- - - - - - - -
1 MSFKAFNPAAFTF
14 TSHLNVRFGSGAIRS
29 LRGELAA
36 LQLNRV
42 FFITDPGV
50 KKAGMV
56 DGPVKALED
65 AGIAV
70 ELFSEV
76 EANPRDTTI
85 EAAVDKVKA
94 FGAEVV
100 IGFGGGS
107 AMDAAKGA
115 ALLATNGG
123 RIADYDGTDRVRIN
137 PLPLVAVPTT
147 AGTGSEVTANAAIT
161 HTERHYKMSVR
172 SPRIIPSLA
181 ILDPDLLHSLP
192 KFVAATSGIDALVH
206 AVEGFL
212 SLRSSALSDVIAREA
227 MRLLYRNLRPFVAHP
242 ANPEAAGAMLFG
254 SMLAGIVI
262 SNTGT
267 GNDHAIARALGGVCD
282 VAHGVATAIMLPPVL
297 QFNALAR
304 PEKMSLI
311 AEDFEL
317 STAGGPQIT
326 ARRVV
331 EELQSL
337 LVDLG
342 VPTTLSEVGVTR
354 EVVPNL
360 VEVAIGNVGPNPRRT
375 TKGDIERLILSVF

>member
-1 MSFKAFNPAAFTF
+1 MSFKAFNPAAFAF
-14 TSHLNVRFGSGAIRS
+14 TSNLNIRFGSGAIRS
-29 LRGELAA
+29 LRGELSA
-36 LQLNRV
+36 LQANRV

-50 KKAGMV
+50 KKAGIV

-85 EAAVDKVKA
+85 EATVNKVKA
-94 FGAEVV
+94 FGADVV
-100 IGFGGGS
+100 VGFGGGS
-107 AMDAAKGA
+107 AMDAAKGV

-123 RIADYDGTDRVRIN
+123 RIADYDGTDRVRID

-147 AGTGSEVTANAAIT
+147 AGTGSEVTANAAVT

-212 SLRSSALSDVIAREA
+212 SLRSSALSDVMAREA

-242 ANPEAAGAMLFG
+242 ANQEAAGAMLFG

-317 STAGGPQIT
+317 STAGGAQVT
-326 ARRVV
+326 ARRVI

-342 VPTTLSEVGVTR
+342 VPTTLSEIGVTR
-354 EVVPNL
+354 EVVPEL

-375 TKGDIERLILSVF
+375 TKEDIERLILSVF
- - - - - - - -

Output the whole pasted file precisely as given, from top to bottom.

1 MSFKAFNPAAFTF
14 TSHLNVRFGSGAIRS
29 LRGELAA
36 LQLNRV
42 FFITDPGV
50 KKAGMV
56 DGPVKALED
65 AGIAV
70 ELFSEV
76 EANPRDTTI
85 EAAVDKVKA
94 FGAEVV
100 IGFGGGS
107 AMDAAKGA
115 ALLATNGG
123 RIADYDGTDRVRIN
137 PLPLVAVPTT
147 AGTGSEVTANAAIT
161 HTERHYKMSVR
172 SPRIIPSLA
181 ILDPDLLHSLP
192 KFVAATSGIDALVH
206 AVEGFL
212 SLRSSALSDVIAREA
227 MRLLYRNLRPFVAHP
242 ANPEAAGAMLFG
254 SMLAGIVI
262 SNTGT
267 GNDHAIARALGGVCD
282 VAHGVATAIMLPPVL
297 QFNALAR
304 PEKMSLI
311 AEDFEL
317 STAGGPQIT
326 ARRVV
331 EELQSL
337 LVDLG
342 VPTTLSEVGVTR
354 EVVPNL
360 VEVAIGNVGPNPRRT
375 TKGDIERLILSVF

>member
-1 MSFKAFNPAAFTF
+1 MSFKAFNPAAFAF
-14 TSHLNVRFGSGAIRS
+14 TSNLNIRFGSGAIRS
-29 LRGELAA
+29 LRGELSA
-36 LQLNRV
+36 LQANRV

-50 KKAGMV
+50 KKAGIV

-85 EAAVDKVKA
+85 EATVNKVKA
-94 FGAEVV
+94 FGADVV
-100 IGFGGGS
+100 VGFGGGS
-107 AMDAAKGA
+107 AMDAAKGV

-123 RIADYDGTDRVRIN
+123 RIADYDGTDRVRID

-147 AGTGSEVTANAAIT
+147 AGTGSEVTANAAVT

-212 SLRSSALSDVIAREA
+212 SLRSSALSDVMAREA

-242 ANPEAAGAMLFG
+242 ANQEAAGAMLFG

-317 STAGGPQIT
+317 STAGGAQVT
-326 ARRVV
+326 ARRVI

-342 VPTTLSEVGVTR
+342 VPTTLSEIGVTR
-354 EVVPNL
+354 EVVPEL

-375 TKGDIERLILSVF
+375 TKEDIERLILSVF